Rachel Dolezal is back in the news. If that name doesn’t some bells, she’s the white lady who said she self- identifies as a black lady and pissed off a whole mess of people, black and white and all shades in between. Many accused her of cultural appropriation, others accused her of using affirmative action while others wondered why a white woman would pretend to be black when black people have a tougher time, over all, advancing in America.
When I heard about her, the first thing I wondered was is transracialism a thing and should it be? After all, transgendered folk were once upon a time considered mentally ill and perverted (which, as shown by recent laws in certain backwards states, some people still hold these kinds of views) and society has a growing acceptance for them, even if some jerkoffs prefer to fight progress. And that’s good; trans folk are just like cis (non-trans) folk and deserve the same rights to life.
But what about someone like Rachel Dolezal, who says that despite her lineage she’s a black woman? Should she be treated differently? Should we try to accept people like her or vilify them as racists?
I’m kind of thinking… acceptance. Now, before you fire off the hate mails, hear me out.
The walls placed between black and white people were created in the name of racism; years ago, pseudo science dictated that human were split into different races and placed the white race on the top. There’s a major flaw here that strikes at the heart of this malarkey; there’s only one human race. Actual science says so. The differences in features is literally only skin deep; underneath we’re all the same. It’s because of generations of splitting up humans into different subsets and giving them an order of importance that groups have come together and created their own cultures within the larger, American culture (which is but a part of human culture).
I’m not saying things created for and by black people meant to help when achieve the equality this country has long denied them; sadly, they are necessary due to institutionalized racism and the refusal of too many powerful people to undo centuries’ worth of oppression. What I am saying is that the need for these things has also placed a wedge between blacks and whites that creates a feeling of ownership over certain aspects of our artificially separated cultures.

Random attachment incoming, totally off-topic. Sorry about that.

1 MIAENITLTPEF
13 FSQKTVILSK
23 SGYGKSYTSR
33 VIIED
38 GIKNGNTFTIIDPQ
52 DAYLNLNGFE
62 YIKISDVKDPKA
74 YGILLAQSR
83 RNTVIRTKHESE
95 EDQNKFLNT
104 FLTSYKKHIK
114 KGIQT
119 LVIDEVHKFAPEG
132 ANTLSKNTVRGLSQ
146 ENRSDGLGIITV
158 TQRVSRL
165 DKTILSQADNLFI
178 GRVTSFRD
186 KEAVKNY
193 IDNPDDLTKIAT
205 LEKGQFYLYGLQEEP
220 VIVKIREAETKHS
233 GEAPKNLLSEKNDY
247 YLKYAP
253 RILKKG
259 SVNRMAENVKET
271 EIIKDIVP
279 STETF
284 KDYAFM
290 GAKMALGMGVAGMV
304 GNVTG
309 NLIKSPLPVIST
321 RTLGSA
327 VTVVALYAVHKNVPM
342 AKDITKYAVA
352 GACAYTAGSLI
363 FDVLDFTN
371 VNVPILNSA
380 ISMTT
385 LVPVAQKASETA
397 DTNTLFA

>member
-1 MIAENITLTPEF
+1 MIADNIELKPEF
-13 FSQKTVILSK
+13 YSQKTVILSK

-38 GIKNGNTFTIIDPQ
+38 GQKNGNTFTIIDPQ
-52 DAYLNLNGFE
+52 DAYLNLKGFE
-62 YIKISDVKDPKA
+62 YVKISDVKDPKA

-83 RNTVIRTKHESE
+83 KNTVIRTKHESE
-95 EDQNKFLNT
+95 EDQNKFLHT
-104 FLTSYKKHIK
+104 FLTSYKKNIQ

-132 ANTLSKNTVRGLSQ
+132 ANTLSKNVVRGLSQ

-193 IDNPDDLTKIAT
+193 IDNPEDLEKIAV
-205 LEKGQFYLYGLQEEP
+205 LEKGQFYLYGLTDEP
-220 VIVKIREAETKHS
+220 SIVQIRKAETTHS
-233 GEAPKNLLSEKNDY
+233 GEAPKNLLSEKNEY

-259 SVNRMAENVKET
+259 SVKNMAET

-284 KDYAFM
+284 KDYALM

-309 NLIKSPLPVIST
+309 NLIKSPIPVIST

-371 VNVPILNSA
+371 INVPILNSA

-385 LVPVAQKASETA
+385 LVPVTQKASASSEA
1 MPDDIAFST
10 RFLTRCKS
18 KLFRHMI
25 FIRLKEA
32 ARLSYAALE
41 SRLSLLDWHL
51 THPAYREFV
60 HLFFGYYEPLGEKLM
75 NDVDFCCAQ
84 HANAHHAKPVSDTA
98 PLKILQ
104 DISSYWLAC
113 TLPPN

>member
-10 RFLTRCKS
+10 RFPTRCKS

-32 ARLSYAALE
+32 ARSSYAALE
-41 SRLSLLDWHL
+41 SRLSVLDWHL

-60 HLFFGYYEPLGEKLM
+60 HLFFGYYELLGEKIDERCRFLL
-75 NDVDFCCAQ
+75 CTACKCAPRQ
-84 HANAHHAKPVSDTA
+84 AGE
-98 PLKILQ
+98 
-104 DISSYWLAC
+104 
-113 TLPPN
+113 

But what if we can overcome the perceived differences and come together as one unified “race”? It’s social constructs that keep us apart and it’s those same constructs that help foster racism. If we can do away with those, would someone like Rachel Dolezal be looked at with disdain for darkening her skin and perming her hair?
Let’s look at transgenderism for where my thinking is coming from, eh?
Throughout history, men and woman were assigned different societal roles that, even today, dictate what a man and woman are. For trans folk, those societal roles are not where they feel they fit in and its only through their identifying as a gender not historically associated with their genitals they can truly express who they are. But if you take away preassigned gender roles, would a trans person still need to identify to be them self? Based on what I’ve seen, I’d wager the answer would be no. So when considering Rachel Dolezal and her self-identification as a black woman, my mind went to a similar place; if the perceived differences between black and white, would she have done what she did?
Humans are a funny race with minds that may never be fully understood. Maybe what she, and others like her, did is completely normal in a world where divisions between skin colors exist. I mean, shouldn’t we be united? Maybe it’s time to let go of the idea of separate cultures and those cultures ownership of beliefs and traditions and styles. Let’s try treating “race” the same way we’re learning to treat gender; there’s not enough difference between us to matter. The only thing skin tone shows is how many generation separate a person and their last African ancestor.
So maybe transanything is only a response to society being divided by sex and skin tone and all sorts of other things that don't define a person. And maybe we should try moving forward with that in mind.